We aim to provide optimized nonwoven materials as feedstock for subsequent antiviral coatings and assess and demonstrate the high technological potential of wetlaid technology in this field of application.
For this purpose, an existing pilot wetlaid nonwoven line was specifically modified on a pilot plant scale. Thus, it is possible to produce nonwoven materials from micro-staple fibers in the required very high quality in terms of uniformity, basis weight, blending, and thickness profile with high reproducibility. A standard PP nonwoven was used as a comparison system, produced using melt-blown technology following the current state of the art. In addition to the PP comparison variants, however, the processing of PLA, viscose, and PET staple fibers, among others, was also investigated. The focus here is on maximum fiber fineness (microfibers) in each case to achieve the largest possible specific fiber surface or effective area in the nonwoven. To emphasize the significantly increased flexibility of wetlaid nonwoven technology, innovative variants based on modified bi-component fibers with maximized fiber surface area and split fibers are also being conceptually tested.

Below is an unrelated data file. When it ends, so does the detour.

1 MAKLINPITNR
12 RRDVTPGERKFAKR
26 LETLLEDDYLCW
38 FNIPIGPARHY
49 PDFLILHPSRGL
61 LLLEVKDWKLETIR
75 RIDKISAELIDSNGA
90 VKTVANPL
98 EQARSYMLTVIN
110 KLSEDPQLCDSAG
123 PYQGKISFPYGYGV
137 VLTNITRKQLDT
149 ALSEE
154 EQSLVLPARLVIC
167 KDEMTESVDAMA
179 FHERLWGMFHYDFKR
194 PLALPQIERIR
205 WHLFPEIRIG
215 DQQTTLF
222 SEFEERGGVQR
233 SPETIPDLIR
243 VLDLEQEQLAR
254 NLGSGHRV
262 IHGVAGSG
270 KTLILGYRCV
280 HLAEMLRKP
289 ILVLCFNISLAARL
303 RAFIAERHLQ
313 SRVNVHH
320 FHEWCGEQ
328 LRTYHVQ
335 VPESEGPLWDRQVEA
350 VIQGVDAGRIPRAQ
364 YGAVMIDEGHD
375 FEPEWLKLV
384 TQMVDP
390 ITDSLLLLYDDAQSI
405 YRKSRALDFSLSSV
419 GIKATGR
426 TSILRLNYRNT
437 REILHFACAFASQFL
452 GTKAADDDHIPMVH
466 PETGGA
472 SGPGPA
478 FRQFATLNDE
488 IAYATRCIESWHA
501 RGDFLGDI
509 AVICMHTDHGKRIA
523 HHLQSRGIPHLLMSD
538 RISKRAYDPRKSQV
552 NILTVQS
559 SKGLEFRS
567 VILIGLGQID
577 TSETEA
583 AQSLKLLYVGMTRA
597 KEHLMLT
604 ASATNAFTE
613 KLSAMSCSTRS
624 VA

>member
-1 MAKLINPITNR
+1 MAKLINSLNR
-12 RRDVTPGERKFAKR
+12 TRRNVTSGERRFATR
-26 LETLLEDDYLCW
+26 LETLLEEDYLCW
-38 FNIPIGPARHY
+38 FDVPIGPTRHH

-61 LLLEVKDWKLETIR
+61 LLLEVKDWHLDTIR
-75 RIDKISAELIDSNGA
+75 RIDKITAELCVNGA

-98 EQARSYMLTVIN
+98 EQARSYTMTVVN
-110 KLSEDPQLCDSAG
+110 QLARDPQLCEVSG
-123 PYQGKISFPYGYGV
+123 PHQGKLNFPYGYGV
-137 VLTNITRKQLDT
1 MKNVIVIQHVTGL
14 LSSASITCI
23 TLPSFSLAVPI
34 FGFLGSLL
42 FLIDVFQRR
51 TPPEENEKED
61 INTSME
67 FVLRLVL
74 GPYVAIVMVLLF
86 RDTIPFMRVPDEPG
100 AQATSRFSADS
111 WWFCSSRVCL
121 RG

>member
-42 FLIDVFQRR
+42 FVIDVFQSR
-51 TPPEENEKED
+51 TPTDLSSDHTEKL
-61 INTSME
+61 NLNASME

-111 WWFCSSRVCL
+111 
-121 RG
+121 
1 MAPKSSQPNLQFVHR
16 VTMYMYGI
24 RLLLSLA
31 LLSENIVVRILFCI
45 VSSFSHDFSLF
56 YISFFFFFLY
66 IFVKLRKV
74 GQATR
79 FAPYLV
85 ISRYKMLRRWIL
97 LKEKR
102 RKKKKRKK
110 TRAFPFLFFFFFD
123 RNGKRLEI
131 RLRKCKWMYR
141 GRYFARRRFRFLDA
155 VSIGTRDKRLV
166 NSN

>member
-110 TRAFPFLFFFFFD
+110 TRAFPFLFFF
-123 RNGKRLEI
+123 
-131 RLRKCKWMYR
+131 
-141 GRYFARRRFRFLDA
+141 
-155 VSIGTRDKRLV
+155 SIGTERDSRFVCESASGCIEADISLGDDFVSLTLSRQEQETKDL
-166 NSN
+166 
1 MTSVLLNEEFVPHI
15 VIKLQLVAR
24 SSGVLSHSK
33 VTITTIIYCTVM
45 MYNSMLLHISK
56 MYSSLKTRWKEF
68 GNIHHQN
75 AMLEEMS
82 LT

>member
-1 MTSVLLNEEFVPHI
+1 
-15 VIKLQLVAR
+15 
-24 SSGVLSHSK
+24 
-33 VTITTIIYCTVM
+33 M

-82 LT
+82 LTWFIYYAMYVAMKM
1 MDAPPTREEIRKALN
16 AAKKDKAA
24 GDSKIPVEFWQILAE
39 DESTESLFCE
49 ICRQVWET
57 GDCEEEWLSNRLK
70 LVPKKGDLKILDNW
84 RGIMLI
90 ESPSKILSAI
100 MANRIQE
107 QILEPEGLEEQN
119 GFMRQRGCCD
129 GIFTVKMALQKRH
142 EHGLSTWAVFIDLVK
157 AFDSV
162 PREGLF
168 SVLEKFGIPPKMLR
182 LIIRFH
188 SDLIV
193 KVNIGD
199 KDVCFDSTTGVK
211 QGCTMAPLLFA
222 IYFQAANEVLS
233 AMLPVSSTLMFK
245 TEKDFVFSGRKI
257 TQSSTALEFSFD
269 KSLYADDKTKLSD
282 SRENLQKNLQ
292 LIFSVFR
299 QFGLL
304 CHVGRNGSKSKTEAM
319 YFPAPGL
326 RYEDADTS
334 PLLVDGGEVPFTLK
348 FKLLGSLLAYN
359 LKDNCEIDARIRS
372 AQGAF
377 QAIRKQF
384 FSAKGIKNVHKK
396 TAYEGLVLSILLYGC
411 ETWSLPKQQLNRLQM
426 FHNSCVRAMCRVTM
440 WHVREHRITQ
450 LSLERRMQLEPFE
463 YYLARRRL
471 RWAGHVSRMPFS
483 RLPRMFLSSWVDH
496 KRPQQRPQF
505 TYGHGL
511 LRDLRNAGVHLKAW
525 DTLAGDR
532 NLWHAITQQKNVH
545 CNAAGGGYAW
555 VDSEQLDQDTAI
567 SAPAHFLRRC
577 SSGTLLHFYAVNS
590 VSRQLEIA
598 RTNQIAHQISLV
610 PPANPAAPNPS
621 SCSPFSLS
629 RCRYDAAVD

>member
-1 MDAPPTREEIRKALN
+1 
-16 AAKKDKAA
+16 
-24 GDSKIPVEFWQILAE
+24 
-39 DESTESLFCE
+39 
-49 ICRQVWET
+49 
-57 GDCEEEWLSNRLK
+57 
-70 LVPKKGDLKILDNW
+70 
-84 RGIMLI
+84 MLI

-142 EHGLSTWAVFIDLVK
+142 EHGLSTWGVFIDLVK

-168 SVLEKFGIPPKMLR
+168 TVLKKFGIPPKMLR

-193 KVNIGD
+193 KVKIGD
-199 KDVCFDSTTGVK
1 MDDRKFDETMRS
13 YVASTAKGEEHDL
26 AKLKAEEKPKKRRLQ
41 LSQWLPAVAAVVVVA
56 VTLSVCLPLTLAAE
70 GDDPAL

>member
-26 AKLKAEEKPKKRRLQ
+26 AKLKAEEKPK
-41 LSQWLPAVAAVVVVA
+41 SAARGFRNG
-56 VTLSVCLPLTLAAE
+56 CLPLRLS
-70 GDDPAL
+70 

In addition to aspects of direct material and process development, the scale of the pilot plant will provide a comprehensive data basis for estimating subsequent scaling up to industrial series production. This will give a technological starting point for the ramp-up of efficient, national production of nonwoven-based infection control materials based on wet-laying technology.